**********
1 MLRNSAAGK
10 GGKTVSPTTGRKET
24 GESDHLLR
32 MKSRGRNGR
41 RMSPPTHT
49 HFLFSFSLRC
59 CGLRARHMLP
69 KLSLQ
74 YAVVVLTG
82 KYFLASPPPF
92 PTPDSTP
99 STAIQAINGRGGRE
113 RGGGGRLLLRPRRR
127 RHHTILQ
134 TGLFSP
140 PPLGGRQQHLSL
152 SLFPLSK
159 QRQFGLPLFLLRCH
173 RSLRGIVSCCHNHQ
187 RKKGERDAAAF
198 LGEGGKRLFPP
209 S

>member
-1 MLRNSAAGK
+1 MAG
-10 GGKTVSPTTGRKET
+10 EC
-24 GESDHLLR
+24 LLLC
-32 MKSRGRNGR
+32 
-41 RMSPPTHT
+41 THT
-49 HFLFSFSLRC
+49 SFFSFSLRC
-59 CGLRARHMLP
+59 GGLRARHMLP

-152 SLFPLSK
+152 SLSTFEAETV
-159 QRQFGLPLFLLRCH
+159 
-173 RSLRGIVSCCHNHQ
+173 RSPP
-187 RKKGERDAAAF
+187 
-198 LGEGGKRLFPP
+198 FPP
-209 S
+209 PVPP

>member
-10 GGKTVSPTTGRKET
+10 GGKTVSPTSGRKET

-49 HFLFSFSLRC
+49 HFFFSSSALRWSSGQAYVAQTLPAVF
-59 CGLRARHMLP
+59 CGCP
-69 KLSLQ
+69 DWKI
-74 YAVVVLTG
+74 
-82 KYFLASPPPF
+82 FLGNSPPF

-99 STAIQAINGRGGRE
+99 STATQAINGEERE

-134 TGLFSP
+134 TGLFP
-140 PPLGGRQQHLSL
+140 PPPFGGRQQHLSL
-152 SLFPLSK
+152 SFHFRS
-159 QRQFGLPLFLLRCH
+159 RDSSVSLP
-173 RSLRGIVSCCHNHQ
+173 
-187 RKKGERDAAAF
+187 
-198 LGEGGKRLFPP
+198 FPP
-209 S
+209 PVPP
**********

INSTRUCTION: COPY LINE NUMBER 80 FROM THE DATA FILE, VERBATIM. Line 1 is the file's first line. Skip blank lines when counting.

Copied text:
+209 PVPP